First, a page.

Browse Prior Art Database

Method for Personalizing Search Results with Domain Relevance Disclosure Number: IPCOM000124208D
Original Publication Date: 2005-Apr-12
Included in the Prior Art Database: 2005-Apr-12
Document File: 4 page(s) / 189K

Publishing Venue



Disclosed is a method for personalizing search results by automatic inference of user's domain preference from his browse history and bookmark listing. People tend to have affinity for certain domains and if they get search results belonging to those domains, those result pages are opened before others. This domain preference is calculated as a domain relevancy metric and is then used to increase the page rank of returned results based on the domain those pages belong to. The domain releavancy metric is a weighted combination of a bookmark weight and a history weight for a domain. A bookmark profiler is used parse the bookmark listing of the user and assign a weight to each domain depending on the last visit of the user to a bookmarked URL beloging to that domain and the average time spent on a URL of that domain. A history profiler is used to parse the browsing history of the user and assign a weight to each domain depending on the number of times a URL belonging to that domain was visited by the user and the average time spent on them. A domain hierarchy tree (T(d))of suitable granularity level is created with the bookmarked and browsed URLs with each node of the tree associated with the releavancy metric. When the user searches for a query, the results returned by the search engine are used to create a DNS hierarchy tree (T(s)). Intersection between T(d) and T(s) is used to determine the domain ranking for each of the search results and the page rank is augmented with the domain ranking to re-order the search results. The domain relevancy metric can be used along with any other personalization metric (such as web-page categorization to incorporate user?s search context) to re-rank the search results.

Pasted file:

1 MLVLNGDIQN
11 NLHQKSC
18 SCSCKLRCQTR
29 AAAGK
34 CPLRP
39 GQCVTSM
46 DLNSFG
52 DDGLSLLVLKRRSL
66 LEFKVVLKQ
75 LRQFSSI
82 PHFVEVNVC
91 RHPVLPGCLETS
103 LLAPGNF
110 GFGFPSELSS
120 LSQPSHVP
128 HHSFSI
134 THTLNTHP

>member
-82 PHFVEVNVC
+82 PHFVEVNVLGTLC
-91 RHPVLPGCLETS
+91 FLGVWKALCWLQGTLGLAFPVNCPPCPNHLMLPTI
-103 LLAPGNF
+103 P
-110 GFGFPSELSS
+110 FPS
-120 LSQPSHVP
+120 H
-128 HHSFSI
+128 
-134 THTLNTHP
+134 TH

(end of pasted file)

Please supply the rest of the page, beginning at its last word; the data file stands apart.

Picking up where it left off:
This text was extracted from a PDF file.
At least one non-text object (such as an image or picture) has been suppressed.
This is the abbreviated version, containing approximately 30% of the total text.

Page 1 of 4


IN820050021 Srilakshmi N Chakravarthy/India/IBM@IBMIN Vibha S Sinha, Anuradha Bhamidipaty

Method for Personalizing Search Results with Domain Relevance


Most search engines today return results based on a global page rank which rates the individual importance of a page based on its content and link structure. The next generation of search engines is looking into ways to personalize results based on user preferences and context. These preferences can be explicitly defined or automatically inferred. "Personalized Google" asks user to specify categories of interest which are then used to augment the page rank. There is also considerable work going on in Google, Eurekster etc. to determine user's long and short term context implicitly using his browse history and then personalizing search results accordingly. As a middle ground, people have also proposed using pre-defined user information such as age, geographic location, profile-similarity with other people etc. for re-ranking search results.

Another metric that would be useful to personalize searches is domain preference. People tend to have affinity for certain domains and if they get search results belonging to those domains, those result pages are opened before others. Some search engines have tried to incorporate domain preference in user profile. For example, as an advanced option, allows user to specify domain or web-site preference. The search results then contain only pages from the specified domain. Atkas et al in* have presented a modified page-rank algorithm which ranks pages based on how they adhere to pre-defined user preference on geographic (uk, ac ...) and topical domains (gov, edu ...).


A domain name or URL is simply an internet address with the following generalized format -

Protocol:// host name// page (html, php, jsp ....). Host name can be further generalized to be of the following format - a.b.c ... example , , , . These host names can be parsed to create a tree like hierarchy (example shown below)



yahoo stanford




We can try to infer a user's hostname/ domain preference up to any level of granularity as determined by the tree hierarchy. So if we want to limit ourselves to only the top level node we can rank user's relative interest in top level domains i.e. edu or com as from above example. If we want to go lower, we can infer his interest in, or

We propose that we increase the page rank of pages belonging to domains the user has browsed before. This way pages that have a good enough page rank and belong to a user preferred domain tend to come up higher in the search results than pages belonging to unseen domains. Below we present some examples where personalizing search results based on domain preference would be useful -